MPs debate future of Post Office Network

Members of Parliament have today (Thursday 25th April) been debating the future of the Post Office Network at a time when one in five postmasters are considering closing in the near future.

Local MP John Lamont took part in the debate and said that more needs to be done to protect the network, particularly in rural areas like the Scottish Borders.

Speaking about the number of constituents who got in touch when Eyemouth Post Office temporarily closed last year John Lamont said the reaction to losing a post office was as strong as the opposition to losing a bank branch of public service like a library.

During the debate, a range of suggestions were put forward, including increasing the subsidy paid to post offices, reviewing the modernisation programme, increasing the pay to postmasters and increasing the number of branches directly managed by Post Office Ltd.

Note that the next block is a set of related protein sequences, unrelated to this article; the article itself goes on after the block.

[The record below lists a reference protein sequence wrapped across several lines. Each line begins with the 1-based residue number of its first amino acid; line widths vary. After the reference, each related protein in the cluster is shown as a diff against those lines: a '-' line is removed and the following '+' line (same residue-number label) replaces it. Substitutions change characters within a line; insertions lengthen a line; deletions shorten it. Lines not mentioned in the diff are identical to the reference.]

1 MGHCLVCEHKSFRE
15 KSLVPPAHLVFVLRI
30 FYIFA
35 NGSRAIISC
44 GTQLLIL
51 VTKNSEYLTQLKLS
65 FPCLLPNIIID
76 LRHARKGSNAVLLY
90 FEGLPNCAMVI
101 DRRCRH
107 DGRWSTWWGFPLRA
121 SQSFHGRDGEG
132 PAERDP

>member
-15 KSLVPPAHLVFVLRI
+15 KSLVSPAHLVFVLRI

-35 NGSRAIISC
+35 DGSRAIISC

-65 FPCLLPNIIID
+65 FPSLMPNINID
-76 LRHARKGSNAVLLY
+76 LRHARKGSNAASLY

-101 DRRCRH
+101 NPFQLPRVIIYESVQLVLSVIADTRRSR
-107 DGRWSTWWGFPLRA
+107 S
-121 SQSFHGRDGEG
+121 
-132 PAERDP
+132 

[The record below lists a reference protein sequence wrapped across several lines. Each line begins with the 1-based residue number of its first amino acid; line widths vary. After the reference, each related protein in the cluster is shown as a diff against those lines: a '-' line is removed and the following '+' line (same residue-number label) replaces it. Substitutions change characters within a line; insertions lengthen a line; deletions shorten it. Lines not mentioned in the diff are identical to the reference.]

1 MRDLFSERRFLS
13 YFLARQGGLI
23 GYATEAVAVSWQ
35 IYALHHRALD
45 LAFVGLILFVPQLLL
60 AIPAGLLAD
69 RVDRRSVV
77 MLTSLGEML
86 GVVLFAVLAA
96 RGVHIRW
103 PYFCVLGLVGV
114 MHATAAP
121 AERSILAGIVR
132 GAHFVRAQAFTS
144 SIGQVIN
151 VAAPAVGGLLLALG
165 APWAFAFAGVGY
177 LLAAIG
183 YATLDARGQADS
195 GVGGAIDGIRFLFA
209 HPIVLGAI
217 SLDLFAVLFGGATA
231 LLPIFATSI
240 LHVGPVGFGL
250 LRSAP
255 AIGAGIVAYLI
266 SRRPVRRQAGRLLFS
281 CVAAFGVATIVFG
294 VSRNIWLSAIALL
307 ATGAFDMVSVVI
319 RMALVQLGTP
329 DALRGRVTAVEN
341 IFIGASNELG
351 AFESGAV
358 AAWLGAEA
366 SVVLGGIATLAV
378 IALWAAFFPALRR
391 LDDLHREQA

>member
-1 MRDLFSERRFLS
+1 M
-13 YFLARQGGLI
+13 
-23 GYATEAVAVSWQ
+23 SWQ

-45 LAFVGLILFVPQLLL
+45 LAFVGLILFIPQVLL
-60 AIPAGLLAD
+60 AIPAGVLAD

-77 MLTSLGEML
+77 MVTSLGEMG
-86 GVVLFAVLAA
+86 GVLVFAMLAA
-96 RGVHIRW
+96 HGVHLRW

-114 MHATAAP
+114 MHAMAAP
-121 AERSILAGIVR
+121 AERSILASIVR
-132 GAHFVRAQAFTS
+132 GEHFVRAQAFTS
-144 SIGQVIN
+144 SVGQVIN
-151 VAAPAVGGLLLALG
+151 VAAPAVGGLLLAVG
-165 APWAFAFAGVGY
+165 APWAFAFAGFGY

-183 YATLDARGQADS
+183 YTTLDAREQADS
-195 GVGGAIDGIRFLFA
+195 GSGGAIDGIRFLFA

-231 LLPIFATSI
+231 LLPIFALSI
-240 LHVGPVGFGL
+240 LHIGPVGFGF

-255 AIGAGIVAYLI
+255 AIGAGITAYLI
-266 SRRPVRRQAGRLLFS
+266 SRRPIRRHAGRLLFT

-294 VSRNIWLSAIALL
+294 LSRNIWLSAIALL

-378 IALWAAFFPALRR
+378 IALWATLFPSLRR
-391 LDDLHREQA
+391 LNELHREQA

Responding to the debate, Minister for Postal Services Kelly Tolhurst MP said she would take the concerns of MPs back to the Post Office and continue to stand up for the network.

Speaking in the debate, John Lamont MP said: “The Post Office Network provides an invaluable service, which needs protected.

“I know from my constituents how important the post office network is to rural communities such as those that I represent in the Scottish Borders. When the post office in Eyemouth closed temporarily last year, I received a huge number of complaints, letters and emails from residents worried about how they would access their benefits, pensions and other postal services.

“In fact, the reaction was as strong as the opposition to losing a local bank branch or another public service such as a local library.

“I would therefore urge the Minister to look closely at this issue. Do we need to be looking at an increase in the network subsidy? Or can the Government do more to support postmasters who provide over the counter services on its behalf?

John concluded by saying: “People are clearly using postal services differently, and that trend will inevitably continue, which reinforces the need for the UK Government to continue to monitor and review the sustainability of the network.”